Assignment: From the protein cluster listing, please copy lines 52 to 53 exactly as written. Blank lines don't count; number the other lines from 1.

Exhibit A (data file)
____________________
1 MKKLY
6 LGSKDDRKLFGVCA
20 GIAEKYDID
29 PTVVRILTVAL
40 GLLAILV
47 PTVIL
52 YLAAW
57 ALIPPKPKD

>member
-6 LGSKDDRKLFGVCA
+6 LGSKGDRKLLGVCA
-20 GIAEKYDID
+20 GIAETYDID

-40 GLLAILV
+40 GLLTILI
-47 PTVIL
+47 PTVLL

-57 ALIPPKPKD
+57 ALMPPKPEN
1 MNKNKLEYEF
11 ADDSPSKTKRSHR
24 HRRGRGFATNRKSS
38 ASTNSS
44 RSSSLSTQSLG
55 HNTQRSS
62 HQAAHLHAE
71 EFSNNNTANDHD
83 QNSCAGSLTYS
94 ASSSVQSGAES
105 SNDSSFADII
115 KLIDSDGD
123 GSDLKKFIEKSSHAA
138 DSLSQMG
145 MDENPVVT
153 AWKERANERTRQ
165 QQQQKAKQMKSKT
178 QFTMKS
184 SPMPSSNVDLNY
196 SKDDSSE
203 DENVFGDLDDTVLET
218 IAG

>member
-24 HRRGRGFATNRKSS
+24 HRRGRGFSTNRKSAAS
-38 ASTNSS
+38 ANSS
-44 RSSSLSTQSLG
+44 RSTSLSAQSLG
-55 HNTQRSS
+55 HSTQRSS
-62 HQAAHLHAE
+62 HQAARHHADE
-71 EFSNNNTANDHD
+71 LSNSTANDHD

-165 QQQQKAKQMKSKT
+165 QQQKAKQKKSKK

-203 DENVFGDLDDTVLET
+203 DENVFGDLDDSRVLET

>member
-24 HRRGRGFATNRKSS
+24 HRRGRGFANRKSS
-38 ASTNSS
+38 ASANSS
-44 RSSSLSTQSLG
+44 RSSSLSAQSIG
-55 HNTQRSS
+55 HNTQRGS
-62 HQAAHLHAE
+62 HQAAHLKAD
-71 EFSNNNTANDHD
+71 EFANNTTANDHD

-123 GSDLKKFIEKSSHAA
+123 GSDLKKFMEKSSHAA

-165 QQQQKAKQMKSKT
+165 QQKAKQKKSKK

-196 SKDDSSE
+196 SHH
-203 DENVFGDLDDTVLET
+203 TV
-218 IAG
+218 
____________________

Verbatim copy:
+62 HQAARHHADE
-71 EFSNNNTANDHD